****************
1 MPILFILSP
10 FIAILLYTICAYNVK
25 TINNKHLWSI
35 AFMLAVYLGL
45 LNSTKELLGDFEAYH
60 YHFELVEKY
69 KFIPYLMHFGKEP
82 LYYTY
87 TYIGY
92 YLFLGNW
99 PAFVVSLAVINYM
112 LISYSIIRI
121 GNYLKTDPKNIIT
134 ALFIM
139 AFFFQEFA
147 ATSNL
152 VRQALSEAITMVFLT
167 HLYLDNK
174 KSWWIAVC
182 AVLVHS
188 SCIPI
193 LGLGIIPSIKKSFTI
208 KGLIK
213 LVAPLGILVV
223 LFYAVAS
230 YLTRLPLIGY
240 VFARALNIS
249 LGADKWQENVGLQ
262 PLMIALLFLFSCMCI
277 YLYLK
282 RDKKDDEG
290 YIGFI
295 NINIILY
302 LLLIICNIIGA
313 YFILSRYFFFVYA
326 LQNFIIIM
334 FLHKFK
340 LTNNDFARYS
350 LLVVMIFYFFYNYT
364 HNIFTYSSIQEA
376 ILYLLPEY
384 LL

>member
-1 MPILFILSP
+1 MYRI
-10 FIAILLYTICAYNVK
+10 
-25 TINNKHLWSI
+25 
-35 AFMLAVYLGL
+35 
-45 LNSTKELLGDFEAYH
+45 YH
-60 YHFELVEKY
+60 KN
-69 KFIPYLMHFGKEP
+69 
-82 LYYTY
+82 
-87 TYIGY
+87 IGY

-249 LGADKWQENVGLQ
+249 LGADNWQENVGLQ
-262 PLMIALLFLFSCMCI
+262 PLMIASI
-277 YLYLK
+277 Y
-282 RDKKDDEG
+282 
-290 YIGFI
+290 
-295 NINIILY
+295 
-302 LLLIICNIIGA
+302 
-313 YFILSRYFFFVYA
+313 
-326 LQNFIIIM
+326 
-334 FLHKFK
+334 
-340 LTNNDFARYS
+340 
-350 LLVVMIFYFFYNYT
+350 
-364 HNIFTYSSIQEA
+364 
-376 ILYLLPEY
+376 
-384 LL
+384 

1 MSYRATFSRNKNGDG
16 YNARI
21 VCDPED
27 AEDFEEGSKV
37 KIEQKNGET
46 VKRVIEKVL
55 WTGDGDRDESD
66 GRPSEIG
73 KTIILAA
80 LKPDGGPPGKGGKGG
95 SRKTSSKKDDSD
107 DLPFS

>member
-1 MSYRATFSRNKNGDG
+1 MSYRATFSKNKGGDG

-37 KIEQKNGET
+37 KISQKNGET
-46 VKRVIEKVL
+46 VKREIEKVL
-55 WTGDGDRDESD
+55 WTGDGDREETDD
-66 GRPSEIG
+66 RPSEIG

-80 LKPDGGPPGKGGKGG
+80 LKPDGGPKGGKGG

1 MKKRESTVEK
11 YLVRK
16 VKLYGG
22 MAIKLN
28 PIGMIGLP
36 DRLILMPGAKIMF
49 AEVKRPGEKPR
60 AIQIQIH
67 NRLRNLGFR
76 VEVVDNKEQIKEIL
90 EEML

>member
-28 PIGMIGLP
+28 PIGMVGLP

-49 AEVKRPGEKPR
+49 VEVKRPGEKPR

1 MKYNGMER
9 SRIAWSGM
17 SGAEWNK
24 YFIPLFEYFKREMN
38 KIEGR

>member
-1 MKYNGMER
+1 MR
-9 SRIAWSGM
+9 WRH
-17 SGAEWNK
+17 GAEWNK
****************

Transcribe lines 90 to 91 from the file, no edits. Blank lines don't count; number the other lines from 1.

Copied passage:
-384 LL
+384 